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The story of the Arkansas.

by George W. Gift.


This is our last chapter, and most painful and difficult is it to write; for we have no longer to tell of gallant deeds and great achievements. Our task now is simply to relate the last adventures of the great ship, to tell how her engines broke down, and it became an act of duty to apply the torch to her. We will write her [206] obituary and be done. Shortly after the events related in the last chapter the enemy embarked his troops on board transports and gave up the bombardment of Vicksburg for 1862. He had never attempted a siege, inasmuch as his force of infantry was inferior to ours, and he did not occupy the same side of the river as that on which Vicksburg stands, but merely under cover and by virtue of his superior naval force, was able to occupy a position near Vicksburg, from which he could throw shells into the town. The same thing occurred at Charleston and several other places. And I think that it would be no difficult matter to show that the navy of the United States had more to do with destroying the Confederate States than the army—or rather that the operations of the army of the United States could have been easily checked, and it overwhelmed and beaten back across the border, and kept there, but for the powerful cooperation of the navy. Therefore the great error in policy of those who guided the destinies of the South was in not putting afloat at an early day a navy superior to that of the United States. There are those, probably, who being but slightly acquainted with such matters, will urge that it was an impossibility so to do. They are greatly in error. I hazard little when I say that if the great Mississippi had been completed at New Orleans a month before she was burned, the Confederate States would now be one of the nations of the earth, instead of conquered provinces.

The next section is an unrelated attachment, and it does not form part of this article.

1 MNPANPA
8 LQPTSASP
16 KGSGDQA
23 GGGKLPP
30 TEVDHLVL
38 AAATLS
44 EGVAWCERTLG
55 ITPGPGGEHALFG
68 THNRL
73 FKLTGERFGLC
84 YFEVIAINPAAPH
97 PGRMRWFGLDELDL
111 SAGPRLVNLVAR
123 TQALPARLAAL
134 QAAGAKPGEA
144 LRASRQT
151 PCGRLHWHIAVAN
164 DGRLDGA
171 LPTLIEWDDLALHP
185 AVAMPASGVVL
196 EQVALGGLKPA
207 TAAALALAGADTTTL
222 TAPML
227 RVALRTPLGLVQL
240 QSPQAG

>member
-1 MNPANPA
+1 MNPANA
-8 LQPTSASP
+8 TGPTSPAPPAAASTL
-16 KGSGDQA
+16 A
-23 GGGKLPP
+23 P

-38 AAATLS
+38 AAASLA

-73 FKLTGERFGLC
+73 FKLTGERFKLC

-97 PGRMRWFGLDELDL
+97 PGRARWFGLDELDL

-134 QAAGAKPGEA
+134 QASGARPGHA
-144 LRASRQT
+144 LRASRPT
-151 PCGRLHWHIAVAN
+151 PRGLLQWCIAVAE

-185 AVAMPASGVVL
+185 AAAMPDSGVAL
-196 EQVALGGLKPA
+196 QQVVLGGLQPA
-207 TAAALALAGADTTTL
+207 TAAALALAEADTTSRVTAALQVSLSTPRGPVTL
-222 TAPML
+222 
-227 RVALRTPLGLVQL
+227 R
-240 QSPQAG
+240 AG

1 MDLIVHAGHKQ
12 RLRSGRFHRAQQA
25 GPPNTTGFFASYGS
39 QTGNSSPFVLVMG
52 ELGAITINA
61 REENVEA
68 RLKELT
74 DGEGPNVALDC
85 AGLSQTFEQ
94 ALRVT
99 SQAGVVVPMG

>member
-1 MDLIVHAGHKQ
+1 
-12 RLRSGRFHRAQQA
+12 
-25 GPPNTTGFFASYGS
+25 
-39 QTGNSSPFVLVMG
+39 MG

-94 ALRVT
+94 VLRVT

Shortly after the enemy left the shore opposite Vicksburg an expedition was planned against Baton Rouge, General John C. Breckinridge to command. After the army had arrived at Tangipahoa it was determined to ask for the assistance of the Arkansas. Captain Brown was sick at Grenada, and telegraphed Stevens not to go down, as the machinery was not reliable. Application was made by General Van Dorn to Commodore Lynch, who gave the order to proceed down the river as soon as possible. The vessel was hurriedly coaled and provisioned, and men and officers hastened to join her. Captain Brown left his bed to regain his ship, but arrived too late. He subsequently followed down by rail and assumed command of the crew shortly after the destruction of the vessel. The reader must not construe any remark here to reflect on Stevens. Such is not my intention. He was a conscientious, Christian gentleman, a zealous and efficient officer. In the performance of his duty he was thorough, consistent and patriotic. His courage was of the truest and highest type; in the face of the enemy he knew nothing but his duty, and always did it. Under this officer we left Vicksburg thirty [207] hours before General Breckinridge had arranged to make his attacks. The short time allowed to arrive at the rendezvous made it imperative that the vessel should be driven up to her best speed. This resulted in the frequent disarrangements of the machinery and consequent stoppages to key up and make repairs. Every delay required more speed thereafter in order to meet our appointment. Another matter operated against us. We had been compelled to leave behind, in the hospital, our chief engineer, George W. City, who was worn out and broken down by excessive watching and anxiety. His care and nursing had kept the machinery in order up to the time of leaving. We soon began to feel his loss. The engineer in charge, a volunteer from the army, had recently joined us, and though a young man1 of pluck and gallantry, and possessed of great will and determination to make the engines work, yet he was unequal to the task. He had never had anything to do with a screw vessel or short-stroke engines, and, being zealous for the good repute of his department, drove the machinery beyond its powers of endurance.